AbstractOBJECTIVEThe goal of this study was to analyze the use of thermal diffusion-cerebral blood flow (TD-CBF) monitoring as a continuous monitoring method for patients with head injuries in the intensive care unit.METHODSThe TD-CBF probe was placed on normal-appearing frontal or parietal cortex at the time of surgery to treat traumatic intracranial hematomas in 35 patients, and cortical cerebral blood flow (CBF) was monitored for up to 7 days after surgery. We compared TD-CBF values with global CBF values measured by the standard Kety-Schmidt technique, and we compared changes in TD-CBF with changes in jugular venous oxygen saturation observed during intracranial pressure elevations.RESULTSThe average value for the global CBF measurements was 50.5 ± 0.9 ml/100 g/min and that for the TD-CBF measurements was 60.5 ±1.4 ml/100 g/min; the average difference was 9.3 ±1.2 ml/100 g/min. The overall slope of the regression between the global CBF and TD-CBF measurements (n = 206) was 0.636 (comparison of observed slope with a slope of 0, P < 0.001). The relationship between the TD-CBF and global CBF values during 546 episodes of increased intracranial pressure was examined by comparing the changes in TD-CBF with the changes in jugular venous oxygen saturation. When the change in TD-CBF was at least 10 ml/100 g/min during an intracranial pressure elevation, the TD-CBF change reflected the change in jugular venous oxygen saturation on 85% of the occasions.CONCLUSIONThe TD-CBF method is very convenient because of the continuous and automatic nature of the measurements. Most of the time, a change in TD-CBF indicated a similar change in global CBF. However, the limitations of local measurements of CBF must be kept in mind during therapeutic decision-making.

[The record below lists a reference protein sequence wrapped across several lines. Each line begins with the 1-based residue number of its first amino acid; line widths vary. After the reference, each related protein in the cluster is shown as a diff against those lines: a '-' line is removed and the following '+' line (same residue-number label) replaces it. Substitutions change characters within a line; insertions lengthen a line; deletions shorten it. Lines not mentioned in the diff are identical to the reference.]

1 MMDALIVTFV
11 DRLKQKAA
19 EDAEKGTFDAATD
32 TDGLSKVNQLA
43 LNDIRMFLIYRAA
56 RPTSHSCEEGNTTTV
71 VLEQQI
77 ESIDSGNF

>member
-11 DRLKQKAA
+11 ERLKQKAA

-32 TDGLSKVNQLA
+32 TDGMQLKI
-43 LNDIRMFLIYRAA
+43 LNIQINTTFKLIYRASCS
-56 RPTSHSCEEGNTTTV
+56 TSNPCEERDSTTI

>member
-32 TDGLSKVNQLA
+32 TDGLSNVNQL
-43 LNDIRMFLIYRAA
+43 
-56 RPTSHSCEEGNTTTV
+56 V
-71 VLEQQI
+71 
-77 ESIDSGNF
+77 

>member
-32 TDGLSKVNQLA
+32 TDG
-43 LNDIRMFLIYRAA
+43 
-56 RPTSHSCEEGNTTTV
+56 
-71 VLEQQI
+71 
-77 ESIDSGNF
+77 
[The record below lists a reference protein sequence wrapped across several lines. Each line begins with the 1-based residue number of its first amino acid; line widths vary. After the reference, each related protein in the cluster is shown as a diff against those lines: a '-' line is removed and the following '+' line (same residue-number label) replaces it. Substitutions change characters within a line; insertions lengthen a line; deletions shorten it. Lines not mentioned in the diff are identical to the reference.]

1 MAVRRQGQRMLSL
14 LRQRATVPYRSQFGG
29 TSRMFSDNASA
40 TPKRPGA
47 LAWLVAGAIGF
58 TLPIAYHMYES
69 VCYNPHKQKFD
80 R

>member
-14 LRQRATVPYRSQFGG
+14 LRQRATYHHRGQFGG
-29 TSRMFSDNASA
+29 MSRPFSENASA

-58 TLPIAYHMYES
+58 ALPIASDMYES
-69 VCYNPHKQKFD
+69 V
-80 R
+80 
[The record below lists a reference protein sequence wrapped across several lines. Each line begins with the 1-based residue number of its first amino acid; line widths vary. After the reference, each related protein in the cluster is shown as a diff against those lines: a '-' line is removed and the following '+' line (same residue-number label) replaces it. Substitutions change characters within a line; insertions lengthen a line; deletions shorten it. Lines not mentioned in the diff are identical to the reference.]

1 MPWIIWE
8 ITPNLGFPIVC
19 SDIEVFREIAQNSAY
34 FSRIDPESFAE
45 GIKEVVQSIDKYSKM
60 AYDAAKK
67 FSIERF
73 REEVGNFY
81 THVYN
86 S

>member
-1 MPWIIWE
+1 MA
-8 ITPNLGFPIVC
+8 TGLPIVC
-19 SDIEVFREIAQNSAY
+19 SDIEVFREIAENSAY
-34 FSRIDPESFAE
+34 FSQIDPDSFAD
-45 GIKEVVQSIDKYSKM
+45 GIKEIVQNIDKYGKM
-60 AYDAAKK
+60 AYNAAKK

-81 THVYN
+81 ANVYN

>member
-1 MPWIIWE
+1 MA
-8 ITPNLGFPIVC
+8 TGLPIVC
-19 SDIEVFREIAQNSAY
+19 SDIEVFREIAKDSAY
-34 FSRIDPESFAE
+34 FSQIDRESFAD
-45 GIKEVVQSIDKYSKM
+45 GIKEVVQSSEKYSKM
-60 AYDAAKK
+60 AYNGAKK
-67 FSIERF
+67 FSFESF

Neurosurgery – Oxford University Press
Published: Jun 1, 1999
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